Otherwise, if you don’t mind smoking in your kitchen, by all means go for it. Just be sure to place the smoker in a well-ventilated area to allow the smoke to dissipate. If you smoke cheese over a long period of time, absorption of the smoke will continue, even if the smoke source has gone out. It’s best to know ahead of time if you are comfortable with this method.

How to cold smoke cheese at home (step by step guide)

Cold smoking cheese is actually quite easy to do at home. Typically, you need to wrap cheese in cheese cloth and smoke them using an improvised device. And to make cold smoked cheese, you will need a smoker with indirect heat.

Alternatively, you can use a barbecue with a water pan. If you’re using a gas grill, you will need to place the cheese on a wire rack suspended over the pan.

For a basic cold smoker, you will need a home-made smoker and a stove or an electronic heating element.

To ensure that the temperature remains around 55 °C over several hours, you will need to bury the heating element inside a tin can filled with water and place the tin can and the smoker in a larger container with water.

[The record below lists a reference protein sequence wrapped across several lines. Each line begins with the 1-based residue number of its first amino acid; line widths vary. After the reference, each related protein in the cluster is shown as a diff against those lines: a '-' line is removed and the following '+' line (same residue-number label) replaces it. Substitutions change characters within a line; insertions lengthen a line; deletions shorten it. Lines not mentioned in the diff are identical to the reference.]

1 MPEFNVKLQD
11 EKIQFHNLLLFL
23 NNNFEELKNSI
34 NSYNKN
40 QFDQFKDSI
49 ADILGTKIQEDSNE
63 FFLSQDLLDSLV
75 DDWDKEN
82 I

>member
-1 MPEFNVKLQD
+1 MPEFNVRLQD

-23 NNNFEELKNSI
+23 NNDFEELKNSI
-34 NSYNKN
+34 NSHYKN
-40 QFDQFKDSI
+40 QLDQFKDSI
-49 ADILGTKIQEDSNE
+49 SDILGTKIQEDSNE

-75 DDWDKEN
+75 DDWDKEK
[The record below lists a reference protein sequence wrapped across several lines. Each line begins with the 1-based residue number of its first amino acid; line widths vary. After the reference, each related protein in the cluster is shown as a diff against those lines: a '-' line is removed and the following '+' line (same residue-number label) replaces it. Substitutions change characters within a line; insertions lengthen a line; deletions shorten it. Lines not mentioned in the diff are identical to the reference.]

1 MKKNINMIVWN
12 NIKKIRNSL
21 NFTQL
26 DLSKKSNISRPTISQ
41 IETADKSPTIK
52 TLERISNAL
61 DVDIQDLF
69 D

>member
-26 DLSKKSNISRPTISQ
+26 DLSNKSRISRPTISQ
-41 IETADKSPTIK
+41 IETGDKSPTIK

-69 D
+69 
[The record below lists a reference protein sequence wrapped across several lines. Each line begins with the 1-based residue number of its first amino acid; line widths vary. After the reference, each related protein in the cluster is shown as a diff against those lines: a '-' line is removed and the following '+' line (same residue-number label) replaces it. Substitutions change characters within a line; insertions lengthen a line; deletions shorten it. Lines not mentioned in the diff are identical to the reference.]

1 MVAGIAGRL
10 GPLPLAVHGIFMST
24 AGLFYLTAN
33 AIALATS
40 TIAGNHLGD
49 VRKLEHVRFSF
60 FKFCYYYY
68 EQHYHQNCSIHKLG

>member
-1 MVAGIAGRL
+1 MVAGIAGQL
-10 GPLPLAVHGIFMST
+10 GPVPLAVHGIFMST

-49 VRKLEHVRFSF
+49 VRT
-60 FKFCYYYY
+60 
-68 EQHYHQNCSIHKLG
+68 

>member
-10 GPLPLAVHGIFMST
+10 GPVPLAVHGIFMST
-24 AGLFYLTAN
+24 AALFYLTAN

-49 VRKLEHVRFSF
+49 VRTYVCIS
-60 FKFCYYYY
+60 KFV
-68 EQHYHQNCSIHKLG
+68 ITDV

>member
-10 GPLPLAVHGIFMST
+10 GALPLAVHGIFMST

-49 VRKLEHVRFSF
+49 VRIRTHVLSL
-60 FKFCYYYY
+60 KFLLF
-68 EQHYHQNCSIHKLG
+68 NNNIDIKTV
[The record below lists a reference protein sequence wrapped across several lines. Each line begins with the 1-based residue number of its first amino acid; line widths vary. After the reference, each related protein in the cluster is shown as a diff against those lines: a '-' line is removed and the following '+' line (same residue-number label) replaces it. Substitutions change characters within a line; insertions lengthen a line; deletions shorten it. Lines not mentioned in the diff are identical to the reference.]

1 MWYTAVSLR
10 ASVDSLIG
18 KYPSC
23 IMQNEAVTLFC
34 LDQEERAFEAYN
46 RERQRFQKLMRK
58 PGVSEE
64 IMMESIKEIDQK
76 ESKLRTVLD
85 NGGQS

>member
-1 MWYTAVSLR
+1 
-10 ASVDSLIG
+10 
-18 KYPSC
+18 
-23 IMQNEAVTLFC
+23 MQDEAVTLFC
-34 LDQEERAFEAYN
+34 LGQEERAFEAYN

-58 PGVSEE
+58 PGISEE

Add a thermometer in the cheese and a glass jar filled with a mixture of milk and water on the top of the lid.

The temperature should drop to 37 °C when you close the lid.

If you have a fryer, you can use its oil and heat it to between 120 and 130 °C. To keep the temperature constant, bury the heating element in a tin can filled with water and place the tin can and the fryer in a larger container with water and leave the thermometer in the oil.

Prepare your cheese

Check that the cheese has no cracks or holes. If so, you may need to reseal it using the towel method. or some extra wax.

It also helps to wash the cheese with a vinegar & water solution just before you are ready to smoke it. This will help to create a barrier between the cheese and the smoke.